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Animal hoarding an illness ending in heartbreak

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news Morris, 56267
Morris Minnesota 607 Pacific Avenue 56267

By Brandon Stahl, Duluth News Tribune

It started with a few animals at her rural Duluth home. Then Carol said she began having money problems, became depressed, and wasn't able to care for herself, let alone her animals. Then she started acquiring more animals.

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For fear of falling back into the depression, she won't say how many animals she had or the condition the animals were found in, only that "they weren't getting the care and they needed and deserved."

She said she felt too embarrassed to get help.

"I felt overwhelmed and alone," she said.

Carol is not the woman's real name, but because she fears for her safety from people angry about her hoarding, the News Tribune has agreed to withhold her identity.

When Duluth Animal Control Officer Carrie Lane came to Carol's property about five years ago, she said, she found about 50 animals -- many cats, some dogs and some goats -- too many for one person to care for. Some of those that died had been left to rot.

The animals had probably died of natural causes, Lane said, but it was a symptom of Carol's depression that they weren't moved or taken to a veterinarian before they died.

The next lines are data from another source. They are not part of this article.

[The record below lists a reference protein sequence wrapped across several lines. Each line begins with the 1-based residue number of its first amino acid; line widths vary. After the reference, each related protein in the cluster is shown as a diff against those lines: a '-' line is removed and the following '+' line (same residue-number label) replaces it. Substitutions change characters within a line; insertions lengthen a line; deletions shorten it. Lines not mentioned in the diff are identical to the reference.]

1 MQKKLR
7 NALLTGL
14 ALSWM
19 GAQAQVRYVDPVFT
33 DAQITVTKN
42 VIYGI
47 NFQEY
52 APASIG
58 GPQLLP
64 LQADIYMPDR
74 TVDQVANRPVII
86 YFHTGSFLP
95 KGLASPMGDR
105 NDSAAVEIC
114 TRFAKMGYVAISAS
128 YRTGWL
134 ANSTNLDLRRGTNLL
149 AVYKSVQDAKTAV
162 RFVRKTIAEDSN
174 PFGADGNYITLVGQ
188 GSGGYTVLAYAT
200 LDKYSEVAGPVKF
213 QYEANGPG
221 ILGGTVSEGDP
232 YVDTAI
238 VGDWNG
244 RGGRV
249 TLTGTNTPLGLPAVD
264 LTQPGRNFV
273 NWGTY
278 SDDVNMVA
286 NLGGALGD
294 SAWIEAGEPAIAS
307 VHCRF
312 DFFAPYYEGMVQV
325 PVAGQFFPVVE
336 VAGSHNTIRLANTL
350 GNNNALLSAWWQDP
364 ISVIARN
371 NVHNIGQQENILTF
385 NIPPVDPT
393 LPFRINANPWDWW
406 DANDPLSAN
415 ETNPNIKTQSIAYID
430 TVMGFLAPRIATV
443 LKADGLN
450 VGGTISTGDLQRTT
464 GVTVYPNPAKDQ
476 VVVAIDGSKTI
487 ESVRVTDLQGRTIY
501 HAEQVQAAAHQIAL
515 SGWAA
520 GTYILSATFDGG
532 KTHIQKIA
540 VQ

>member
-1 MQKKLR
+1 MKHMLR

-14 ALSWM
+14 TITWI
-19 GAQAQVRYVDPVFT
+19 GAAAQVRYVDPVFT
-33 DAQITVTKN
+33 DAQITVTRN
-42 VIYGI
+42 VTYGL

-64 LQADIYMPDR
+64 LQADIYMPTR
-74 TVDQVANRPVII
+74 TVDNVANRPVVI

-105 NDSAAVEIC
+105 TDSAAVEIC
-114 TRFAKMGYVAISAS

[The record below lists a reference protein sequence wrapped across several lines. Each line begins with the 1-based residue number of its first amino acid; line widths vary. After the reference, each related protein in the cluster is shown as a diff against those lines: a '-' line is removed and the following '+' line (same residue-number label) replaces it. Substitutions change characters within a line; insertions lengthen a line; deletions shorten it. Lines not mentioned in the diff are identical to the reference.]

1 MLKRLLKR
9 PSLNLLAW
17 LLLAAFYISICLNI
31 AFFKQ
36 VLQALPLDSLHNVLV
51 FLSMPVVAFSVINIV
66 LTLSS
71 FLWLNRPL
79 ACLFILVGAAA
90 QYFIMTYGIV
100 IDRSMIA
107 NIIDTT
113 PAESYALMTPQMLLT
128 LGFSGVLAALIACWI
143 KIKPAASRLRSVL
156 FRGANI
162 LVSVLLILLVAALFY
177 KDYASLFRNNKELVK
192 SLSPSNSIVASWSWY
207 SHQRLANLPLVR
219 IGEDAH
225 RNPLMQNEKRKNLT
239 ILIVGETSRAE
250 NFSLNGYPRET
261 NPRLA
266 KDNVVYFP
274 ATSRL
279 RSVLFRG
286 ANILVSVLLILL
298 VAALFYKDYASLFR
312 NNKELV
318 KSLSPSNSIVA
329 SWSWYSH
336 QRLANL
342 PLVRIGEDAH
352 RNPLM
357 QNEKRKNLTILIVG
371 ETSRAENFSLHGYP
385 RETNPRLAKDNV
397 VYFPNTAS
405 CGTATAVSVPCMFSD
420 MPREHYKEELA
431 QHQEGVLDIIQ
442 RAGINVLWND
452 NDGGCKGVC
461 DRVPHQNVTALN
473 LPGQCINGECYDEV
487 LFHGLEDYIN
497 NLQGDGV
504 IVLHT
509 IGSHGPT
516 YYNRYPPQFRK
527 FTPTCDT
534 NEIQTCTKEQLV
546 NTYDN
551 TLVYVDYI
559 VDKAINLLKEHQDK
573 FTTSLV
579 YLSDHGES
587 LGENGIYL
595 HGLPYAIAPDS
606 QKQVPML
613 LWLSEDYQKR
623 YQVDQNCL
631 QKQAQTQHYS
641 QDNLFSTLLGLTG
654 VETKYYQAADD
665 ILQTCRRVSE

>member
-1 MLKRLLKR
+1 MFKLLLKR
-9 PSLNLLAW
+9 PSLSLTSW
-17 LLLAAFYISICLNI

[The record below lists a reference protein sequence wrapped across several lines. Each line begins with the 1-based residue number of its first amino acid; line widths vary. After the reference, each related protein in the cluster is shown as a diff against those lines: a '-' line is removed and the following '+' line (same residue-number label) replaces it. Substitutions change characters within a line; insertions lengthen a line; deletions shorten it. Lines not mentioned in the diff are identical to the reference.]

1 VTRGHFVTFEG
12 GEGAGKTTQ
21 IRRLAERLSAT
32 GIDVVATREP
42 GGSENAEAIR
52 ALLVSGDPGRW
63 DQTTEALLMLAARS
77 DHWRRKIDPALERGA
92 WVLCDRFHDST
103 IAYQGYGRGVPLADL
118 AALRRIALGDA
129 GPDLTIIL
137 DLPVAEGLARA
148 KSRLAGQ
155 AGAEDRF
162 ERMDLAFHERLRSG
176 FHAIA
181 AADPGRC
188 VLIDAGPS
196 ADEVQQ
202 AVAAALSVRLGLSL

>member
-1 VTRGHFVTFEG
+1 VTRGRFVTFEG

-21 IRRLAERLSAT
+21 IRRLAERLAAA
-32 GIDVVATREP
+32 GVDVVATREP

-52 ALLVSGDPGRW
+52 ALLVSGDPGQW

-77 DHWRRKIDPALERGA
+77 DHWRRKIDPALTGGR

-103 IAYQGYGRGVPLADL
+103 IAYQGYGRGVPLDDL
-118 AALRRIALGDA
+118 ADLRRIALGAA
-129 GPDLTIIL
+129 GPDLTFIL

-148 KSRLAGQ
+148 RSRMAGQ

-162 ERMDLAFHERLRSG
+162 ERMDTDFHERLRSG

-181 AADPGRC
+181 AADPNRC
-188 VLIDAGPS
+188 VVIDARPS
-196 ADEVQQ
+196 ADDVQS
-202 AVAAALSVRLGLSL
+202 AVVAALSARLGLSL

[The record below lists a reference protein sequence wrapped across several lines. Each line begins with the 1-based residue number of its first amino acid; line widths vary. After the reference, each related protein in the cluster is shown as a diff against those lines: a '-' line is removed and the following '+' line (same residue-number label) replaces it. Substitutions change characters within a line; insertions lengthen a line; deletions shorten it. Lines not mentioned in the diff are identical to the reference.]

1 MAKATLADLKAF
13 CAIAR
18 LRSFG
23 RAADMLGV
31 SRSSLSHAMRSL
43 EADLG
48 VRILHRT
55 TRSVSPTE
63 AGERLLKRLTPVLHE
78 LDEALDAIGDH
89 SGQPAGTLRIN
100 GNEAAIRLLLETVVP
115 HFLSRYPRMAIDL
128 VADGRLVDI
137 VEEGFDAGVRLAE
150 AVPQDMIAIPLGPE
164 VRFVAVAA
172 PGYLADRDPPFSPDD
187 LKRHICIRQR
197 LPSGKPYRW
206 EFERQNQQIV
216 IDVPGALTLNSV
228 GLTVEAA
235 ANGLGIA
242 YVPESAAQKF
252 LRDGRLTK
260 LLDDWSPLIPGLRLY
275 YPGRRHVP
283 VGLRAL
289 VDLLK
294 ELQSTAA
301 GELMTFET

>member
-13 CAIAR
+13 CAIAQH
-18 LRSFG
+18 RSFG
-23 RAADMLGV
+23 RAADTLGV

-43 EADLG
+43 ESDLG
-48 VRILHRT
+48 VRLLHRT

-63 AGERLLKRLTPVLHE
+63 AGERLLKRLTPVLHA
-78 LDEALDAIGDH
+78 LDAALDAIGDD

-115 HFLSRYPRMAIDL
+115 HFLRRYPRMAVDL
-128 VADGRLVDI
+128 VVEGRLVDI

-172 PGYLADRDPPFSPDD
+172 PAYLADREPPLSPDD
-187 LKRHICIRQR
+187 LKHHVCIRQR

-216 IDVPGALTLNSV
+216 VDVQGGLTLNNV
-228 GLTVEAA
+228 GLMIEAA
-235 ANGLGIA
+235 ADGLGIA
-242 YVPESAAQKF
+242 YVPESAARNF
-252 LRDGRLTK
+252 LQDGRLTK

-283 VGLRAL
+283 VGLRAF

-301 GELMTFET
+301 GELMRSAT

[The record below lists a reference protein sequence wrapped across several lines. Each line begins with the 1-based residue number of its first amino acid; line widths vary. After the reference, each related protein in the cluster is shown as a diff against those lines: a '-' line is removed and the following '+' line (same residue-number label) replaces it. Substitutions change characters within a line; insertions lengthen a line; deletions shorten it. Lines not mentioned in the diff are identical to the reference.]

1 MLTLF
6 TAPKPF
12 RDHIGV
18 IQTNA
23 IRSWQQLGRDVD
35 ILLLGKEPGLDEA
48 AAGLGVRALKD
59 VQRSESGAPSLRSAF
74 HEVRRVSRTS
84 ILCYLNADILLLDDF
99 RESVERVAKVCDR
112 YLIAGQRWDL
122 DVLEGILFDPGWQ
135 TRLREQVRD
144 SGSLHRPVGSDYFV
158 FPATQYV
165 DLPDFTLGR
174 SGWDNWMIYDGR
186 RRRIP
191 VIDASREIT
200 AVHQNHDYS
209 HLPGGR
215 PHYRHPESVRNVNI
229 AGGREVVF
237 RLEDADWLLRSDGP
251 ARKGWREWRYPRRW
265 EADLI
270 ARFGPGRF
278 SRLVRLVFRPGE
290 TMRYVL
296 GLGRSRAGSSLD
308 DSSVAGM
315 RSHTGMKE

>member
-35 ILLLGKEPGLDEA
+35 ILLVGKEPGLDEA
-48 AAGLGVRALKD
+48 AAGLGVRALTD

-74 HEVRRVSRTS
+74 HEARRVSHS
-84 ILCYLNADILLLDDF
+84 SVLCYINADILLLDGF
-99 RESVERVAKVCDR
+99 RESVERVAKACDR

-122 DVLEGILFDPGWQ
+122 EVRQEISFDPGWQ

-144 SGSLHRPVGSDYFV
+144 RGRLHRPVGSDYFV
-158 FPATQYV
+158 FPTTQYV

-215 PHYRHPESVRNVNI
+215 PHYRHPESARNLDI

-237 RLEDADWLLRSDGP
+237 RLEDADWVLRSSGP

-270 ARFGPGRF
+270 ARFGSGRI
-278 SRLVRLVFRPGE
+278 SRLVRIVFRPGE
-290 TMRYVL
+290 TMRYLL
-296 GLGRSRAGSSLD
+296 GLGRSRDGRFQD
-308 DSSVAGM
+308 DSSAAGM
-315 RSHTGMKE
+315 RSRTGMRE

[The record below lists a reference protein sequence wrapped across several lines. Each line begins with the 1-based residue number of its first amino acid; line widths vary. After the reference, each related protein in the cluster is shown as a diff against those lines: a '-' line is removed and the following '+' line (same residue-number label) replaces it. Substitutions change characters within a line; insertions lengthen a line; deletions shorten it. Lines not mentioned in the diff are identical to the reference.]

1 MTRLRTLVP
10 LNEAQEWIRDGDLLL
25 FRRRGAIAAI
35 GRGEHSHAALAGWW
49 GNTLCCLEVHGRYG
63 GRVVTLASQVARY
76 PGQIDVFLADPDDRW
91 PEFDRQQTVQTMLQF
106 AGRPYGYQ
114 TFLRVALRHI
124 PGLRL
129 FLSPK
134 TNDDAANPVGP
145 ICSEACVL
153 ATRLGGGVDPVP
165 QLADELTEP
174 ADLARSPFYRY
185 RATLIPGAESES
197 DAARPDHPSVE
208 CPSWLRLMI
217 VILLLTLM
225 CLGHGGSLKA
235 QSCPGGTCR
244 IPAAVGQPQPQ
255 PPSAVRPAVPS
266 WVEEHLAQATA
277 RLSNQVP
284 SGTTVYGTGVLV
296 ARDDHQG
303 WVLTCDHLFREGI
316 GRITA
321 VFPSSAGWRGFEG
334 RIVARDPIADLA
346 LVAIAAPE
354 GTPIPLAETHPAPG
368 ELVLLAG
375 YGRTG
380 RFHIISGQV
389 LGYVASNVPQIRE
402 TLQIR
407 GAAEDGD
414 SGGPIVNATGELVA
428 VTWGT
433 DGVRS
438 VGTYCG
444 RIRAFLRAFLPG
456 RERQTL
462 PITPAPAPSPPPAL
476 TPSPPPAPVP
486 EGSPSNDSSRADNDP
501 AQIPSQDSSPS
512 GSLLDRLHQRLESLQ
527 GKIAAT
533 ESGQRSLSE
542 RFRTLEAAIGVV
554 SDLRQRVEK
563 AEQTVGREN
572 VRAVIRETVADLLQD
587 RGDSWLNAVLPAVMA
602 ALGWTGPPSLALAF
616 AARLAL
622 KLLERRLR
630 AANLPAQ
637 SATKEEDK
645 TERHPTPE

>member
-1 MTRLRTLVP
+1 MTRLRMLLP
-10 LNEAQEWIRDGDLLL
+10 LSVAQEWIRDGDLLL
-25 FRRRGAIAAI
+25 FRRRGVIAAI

"She told me she left them there as a daily reminder of what a bad person she was," Lane said.

Carol is one of dozens of animal hoarders Lane has worked with since she started the job in the early 1990s. Lane says she now works with about 10 hoarders who are either getting rid of their animals or working to stop the compulsion.

But unlike the case of Todd Stoehr, who faces up to 69 counts of animal cruelty charges after more than 100 cats were seized March 18 from his Duluth Township and Two Harbors properties, Lane has never sought to press charges against hoarders. Instead she prefers to work with them to get the animals to a safe place and prevent them from hoarding again.

"If I felt there was intention, I would charge," said Lane, who is a member of the Duluth Police Department. "I wouldn't hesitate. It's the difference between neglect and abuse. It's that's intention piece."

Lane said she's discovered numerous horrific hoarding situations in Duluth: people keeping dozens of cats and dogs and other animals in filth and unbearable stench. Once she found a house where cats were tied up and separated by gender so they wouldn't mate. Another time she found a house where a woman kept mummified cats in shoeboxes.

Still, having worked with hoarders for so many years, Lane said she's developed empathy for them.

"It's not logical, but it's understandable," she said. "It's not forgivable, but it can be worked with if they ask for help."

Hoarders are severely punished by their communities. Carol, for example, said she has received death threats from her neighbors. She also worries about losing her job.

"People think the person is no longer a human," Lane said. "It's like they forfeited their human rights in that respect."

And many hoarders punish themselves during and after the hoarding is discovered, Lane said. Carol's explanation of leaving the dead animals as self-punishment explained why she couldn't ask for help, Lane said.